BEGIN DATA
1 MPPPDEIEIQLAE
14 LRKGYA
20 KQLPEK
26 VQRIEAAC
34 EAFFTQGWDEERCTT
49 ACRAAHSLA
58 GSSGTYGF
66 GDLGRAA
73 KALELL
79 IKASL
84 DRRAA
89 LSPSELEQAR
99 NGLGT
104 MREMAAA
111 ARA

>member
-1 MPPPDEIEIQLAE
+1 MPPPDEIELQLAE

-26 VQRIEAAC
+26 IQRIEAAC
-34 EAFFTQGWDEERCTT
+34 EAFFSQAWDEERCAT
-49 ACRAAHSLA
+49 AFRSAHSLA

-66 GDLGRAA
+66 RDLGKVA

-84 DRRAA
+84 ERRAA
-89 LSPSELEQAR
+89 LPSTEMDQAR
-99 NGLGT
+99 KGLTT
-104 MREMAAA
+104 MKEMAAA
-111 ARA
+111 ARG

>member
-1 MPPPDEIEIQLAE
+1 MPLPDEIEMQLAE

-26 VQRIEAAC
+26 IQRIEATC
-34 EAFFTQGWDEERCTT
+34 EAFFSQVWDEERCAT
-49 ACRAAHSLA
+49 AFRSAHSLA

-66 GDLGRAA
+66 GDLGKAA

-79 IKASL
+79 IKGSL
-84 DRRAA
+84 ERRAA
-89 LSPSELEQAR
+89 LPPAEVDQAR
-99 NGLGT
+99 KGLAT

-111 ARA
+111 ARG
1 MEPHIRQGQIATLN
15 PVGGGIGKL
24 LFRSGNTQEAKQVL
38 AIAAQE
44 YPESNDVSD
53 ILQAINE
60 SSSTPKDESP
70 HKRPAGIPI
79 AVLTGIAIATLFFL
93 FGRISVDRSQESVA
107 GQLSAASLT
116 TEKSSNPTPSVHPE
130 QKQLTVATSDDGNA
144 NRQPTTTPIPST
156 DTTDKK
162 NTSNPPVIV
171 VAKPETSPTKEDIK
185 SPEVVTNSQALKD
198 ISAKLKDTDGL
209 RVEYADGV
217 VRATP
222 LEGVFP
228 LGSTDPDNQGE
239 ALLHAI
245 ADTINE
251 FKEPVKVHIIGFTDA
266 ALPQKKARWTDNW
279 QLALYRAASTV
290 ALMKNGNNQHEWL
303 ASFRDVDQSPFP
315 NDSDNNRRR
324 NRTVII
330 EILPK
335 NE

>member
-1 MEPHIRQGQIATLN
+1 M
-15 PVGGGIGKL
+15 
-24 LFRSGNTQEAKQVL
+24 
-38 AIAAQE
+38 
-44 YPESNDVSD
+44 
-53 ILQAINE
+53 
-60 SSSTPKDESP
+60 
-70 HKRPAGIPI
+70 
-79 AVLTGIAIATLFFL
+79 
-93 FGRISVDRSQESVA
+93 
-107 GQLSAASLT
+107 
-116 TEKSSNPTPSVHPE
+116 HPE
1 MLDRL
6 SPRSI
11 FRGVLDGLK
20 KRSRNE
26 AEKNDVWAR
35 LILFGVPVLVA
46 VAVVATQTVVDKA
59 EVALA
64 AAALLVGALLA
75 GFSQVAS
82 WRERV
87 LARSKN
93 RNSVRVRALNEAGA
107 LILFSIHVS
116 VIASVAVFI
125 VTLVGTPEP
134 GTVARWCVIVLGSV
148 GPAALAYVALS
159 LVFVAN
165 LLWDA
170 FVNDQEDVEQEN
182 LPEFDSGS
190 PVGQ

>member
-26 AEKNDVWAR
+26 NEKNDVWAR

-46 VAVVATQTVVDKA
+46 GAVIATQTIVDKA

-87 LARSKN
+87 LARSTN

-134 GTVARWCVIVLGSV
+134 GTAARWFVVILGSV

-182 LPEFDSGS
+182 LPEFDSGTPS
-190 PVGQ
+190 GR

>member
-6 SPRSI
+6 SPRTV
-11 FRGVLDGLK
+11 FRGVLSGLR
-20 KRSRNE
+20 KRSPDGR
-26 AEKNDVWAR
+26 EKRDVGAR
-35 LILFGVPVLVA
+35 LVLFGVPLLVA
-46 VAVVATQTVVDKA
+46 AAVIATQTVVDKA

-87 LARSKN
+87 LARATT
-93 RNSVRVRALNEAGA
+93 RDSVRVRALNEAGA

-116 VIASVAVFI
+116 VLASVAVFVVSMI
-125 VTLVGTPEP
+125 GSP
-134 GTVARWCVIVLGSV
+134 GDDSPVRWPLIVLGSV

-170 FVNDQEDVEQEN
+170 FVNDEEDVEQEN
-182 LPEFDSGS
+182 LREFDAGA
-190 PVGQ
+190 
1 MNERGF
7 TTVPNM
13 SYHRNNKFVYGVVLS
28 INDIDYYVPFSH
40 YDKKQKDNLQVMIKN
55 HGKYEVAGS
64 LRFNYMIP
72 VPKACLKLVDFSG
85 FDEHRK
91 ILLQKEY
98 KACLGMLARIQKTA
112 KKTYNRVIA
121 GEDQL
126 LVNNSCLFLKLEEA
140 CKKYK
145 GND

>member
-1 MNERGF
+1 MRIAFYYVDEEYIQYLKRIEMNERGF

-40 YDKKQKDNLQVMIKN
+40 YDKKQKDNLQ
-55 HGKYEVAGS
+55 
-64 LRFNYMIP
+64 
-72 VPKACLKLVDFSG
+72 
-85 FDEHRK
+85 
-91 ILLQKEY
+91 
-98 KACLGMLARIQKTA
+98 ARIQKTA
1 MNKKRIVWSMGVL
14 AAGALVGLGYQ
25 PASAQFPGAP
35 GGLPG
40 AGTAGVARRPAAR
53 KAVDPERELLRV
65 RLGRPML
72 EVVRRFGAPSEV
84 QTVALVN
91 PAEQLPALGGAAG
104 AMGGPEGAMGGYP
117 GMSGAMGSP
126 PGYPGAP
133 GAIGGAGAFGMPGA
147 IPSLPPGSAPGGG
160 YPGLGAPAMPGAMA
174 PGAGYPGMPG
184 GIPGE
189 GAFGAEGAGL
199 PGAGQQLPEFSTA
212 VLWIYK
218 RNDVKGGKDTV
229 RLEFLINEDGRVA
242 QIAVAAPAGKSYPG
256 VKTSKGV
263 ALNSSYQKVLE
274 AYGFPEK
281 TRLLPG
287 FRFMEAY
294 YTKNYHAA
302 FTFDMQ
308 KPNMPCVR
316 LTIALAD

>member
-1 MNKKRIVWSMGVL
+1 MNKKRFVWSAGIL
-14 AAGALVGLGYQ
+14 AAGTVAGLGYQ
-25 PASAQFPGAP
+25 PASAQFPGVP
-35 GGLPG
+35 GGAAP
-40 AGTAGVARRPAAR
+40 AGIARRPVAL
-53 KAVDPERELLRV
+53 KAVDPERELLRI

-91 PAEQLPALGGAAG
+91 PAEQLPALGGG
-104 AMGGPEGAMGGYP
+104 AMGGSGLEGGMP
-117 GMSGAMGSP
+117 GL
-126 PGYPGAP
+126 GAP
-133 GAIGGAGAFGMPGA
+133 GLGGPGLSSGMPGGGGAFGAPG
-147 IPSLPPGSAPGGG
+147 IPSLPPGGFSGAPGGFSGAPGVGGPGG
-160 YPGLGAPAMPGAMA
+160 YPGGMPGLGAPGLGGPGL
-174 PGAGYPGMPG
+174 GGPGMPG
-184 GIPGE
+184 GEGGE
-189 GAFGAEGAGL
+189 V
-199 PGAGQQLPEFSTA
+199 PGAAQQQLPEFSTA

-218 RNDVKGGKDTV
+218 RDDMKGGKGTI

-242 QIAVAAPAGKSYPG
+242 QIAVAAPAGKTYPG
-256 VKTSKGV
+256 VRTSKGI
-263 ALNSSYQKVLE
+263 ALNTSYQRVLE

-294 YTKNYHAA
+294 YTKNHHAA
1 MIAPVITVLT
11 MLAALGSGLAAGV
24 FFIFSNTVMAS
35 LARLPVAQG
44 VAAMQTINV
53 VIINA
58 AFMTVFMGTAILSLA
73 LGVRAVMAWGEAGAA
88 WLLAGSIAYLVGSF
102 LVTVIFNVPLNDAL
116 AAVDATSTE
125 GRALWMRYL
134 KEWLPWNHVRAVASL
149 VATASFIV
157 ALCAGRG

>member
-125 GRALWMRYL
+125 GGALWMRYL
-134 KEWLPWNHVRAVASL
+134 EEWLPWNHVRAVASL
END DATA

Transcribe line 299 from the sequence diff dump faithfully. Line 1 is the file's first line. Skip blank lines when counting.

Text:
58 AFMTVFMGTAILSLA